Re: test misuse
- Subject: Re: test misuse
- From: "J. Woestehoff" <pureparents@PUREPARENTS.ORG>
- Date: Thu, 30 Aug 2001 10:40:03 -0500
- Reply-to: Assessment Reform Network Mailing List <ARN-L@LISTS.CUA.EDU>
- Sender: Assessment Reform Network Mailing List <ARN-L@LISTS.CUA.EDU>
One of our lawyer friends once toyed with idea of filing a product
liability claim against Riverside for allowing their product to be
misused, and for the damage that misuse has caused children. Thought it
was a very intriguing idea- but would take $$$$ . Julie W.
A test publisher should not be able to avoid legal liability by simply
informing the purchaser (with a wink) of the proper use and then getting the
purchaser to sign (with a wink) a piece of paper that the purchaser will use
it properly. Let's look at guns. Here are two scenarios.
1. The gun company (manufacturer/seller) sells to a reputable dealer who
takes its obligations seriously and who the gun company has no reason to
know is selling to criminals. If a gun is subsequently used to shoot
someone, and the gun company was not aware that this would happen, it may be
protected. You will likely find this to be true in most cases where gun
manufacturers have not been held liable.
2. The gun company sells to a criminal organization that it knows will
use the guns to commit crimes. Every gun the gun company sold to this
organization in the past has been used for a crime. The organization has a
written policy that it will use the guns for crime. Yet the gun company
informs the organization that the guns should not be used for crime and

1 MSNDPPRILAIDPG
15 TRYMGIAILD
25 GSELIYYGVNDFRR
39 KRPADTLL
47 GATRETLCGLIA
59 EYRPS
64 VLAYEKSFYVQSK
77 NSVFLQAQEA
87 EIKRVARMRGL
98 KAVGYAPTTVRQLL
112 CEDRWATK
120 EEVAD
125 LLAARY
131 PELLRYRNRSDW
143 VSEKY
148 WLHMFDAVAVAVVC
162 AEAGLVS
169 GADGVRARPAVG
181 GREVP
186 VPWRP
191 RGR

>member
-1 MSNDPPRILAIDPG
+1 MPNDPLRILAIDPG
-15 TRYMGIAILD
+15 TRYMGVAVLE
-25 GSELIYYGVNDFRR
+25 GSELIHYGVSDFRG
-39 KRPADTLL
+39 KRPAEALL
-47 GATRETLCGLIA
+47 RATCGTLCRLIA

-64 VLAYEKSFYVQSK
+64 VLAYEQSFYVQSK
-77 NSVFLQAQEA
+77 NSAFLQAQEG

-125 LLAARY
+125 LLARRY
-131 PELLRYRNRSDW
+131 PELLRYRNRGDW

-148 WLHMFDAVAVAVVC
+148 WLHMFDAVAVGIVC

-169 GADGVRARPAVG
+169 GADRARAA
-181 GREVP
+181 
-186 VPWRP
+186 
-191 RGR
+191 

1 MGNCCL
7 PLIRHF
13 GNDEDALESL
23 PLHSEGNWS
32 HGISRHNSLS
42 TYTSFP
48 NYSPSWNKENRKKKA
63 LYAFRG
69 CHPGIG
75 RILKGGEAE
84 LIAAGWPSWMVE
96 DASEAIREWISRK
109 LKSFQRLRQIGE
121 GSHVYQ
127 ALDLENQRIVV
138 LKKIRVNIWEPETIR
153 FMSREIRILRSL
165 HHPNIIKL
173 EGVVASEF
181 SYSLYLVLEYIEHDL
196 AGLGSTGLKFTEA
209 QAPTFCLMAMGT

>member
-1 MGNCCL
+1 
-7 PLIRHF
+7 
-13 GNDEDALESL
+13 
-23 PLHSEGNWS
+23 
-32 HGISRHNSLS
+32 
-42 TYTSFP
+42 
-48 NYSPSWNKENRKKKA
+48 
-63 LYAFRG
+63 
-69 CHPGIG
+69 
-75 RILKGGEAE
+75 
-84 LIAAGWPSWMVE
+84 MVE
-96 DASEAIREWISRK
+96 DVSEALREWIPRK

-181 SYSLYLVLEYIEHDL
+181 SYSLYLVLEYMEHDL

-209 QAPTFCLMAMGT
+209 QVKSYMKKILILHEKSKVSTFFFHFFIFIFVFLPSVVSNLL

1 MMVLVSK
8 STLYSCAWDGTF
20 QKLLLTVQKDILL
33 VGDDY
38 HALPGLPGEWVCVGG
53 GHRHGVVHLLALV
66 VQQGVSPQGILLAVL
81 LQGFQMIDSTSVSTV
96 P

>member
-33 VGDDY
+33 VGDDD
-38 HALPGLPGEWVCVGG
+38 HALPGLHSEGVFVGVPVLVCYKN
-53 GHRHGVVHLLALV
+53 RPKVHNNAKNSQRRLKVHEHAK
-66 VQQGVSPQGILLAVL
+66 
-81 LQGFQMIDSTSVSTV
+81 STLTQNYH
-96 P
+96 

obtains a written promise that the guns will not be used for crime. When
the organization shoots someone with the guns, is the gun company protected?
I don't think so. The gun company knew very well what purpose the guns it
was selling would be used for, and knew the written promise it obtained
would not be complied with.
The key here is what knowledge does the test publisher have when it sells
the tests. They simply cannot put these tests in the hands of someone thay
know are using the test improperly to hurt others. (And they cannot escape
this by blind ignorance, where they simply do not ask or make appropriate
inquiries, because they do not want to know.) It is not so much that test
publishers are enforcers, but rather they have an obligation to refrain from
being knowing participants.
----- Original Message -----
Test publishers are held accountability for ensuring that tests are
and valid and they do accept that legal responsibility. However, once
tests leave our office, we must trust those that are using our tests to
them responsibly (afterall they do sign purchaser qualifications
and affidavits stating same). Test publishers are not to be held
for another individual's failure to act responsibly. How would you like
be convicted for a crime just because the person standing next to you
out a gun and shot someone? You did not shoot the person; the person
standing next to you did. But perhaps you should be guilty of the crime
because you failed to stop the person standing next to you from shooting
other person. Ummm!
You can probably find cases which come down on both sides of the
Recent attempts to hold gun manufacturers liable have generally not
succeeded, but I'm sure there are other examples where a product
manufacturer has been held liable even though they were not directly
responsible for the harm caused. Court's analysis would probably
number of factors, such as any inherent flaws in the design,
by manufacturer regarding proper use (what product is designed to be
for), circumstances under which product was sold, evidence of intent
misuse which manufacturer may have been aware of, and so on.
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